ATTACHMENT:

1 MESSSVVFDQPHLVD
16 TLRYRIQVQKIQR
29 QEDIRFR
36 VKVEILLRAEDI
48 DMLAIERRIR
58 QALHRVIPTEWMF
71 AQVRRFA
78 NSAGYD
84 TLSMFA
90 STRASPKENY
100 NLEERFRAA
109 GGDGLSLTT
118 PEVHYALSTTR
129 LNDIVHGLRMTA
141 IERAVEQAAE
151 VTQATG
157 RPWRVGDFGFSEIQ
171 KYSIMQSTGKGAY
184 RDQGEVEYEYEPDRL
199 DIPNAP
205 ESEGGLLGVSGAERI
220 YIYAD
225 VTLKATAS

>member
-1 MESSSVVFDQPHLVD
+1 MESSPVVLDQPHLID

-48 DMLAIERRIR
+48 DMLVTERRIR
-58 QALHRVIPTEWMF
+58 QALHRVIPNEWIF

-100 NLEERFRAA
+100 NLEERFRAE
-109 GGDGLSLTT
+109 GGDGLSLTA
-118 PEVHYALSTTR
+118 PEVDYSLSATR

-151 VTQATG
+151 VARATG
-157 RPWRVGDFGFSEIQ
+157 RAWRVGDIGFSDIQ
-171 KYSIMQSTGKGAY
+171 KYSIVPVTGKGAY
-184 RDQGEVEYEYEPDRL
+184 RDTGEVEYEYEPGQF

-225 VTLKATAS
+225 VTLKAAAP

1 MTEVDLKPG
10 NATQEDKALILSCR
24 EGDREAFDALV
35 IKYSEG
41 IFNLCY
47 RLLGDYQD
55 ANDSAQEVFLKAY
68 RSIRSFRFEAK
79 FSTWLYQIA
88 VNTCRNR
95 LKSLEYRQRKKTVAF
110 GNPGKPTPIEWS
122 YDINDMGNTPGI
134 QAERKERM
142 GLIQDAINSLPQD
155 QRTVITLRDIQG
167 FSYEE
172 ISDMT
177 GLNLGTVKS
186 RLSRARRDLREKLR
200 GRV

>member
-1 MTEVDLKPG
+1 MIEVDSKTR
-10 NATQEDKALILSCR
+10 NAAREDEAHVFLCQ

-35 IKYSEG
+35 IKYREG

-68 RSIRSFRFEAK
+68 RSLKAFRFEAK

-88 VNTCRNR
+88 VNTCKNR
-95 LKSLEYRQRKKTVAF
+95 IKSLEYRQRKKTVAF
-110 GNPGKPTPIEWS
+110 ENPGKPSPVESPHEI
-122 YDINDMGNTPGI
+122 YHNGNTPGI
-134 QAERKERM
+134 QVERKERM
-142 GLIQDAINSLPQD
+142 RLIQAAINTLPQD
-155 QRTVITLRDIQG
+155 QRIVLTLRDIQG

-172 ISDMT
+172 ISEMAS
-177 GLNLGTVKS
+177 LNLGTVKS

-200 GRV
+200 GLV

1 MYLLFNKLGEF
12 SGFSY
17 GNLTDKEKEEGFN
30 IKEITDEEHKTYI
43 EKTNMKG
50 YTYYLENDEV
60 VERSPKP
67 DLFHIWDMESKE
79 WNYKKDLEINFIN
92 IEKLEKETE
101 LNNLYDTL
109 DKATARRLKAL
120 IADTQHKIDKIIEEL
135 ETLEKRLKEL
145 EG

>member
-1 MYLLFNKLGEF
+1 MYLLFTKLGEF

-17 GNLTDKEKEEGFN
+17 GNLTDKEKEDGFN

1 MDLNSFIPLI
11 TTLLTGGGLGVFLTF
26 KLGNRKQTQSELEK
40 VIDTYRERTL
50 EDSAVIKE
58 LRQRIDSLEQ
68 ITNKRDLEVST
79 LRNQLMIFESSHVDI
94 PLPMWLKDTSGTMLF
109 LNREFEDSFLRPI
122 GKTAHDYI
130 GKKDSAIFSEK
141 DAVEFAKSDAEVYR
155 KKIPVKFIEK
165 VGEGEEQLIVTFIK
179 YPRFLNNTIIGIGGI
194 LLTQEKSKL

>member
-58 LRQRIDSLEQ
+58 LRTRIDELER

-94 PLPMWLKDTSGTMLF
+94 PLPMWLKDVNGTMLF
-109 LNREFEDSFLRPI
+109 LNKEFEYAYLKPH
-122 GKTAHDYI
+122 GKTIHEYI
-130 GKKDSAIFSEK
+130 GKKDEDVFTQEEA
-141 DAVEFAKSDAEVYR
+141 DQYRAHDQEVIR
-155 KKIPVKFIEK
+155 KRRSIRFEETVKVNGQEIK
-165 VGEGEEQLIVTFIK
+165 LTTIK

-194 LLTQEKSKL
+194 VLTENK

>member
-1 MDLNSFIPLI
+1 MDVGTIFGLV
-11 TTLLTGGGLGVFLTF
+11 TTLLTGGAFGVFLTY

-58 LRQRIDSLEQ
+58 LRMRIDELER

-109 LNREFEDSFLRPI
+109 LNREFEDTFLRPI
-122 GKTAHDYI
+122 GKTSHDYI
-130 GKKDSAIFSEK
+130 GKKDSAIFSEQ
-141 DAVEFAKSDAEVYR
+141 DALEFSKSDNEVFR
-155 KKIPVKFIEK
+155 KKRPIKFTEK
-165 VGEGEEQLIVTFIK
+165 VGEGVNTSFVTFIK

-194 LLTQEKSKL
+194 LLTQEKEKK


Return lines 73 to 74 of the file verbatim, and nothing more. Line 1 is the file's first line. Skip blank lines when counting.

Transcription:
-35 IKYSEG
+35 IKYREG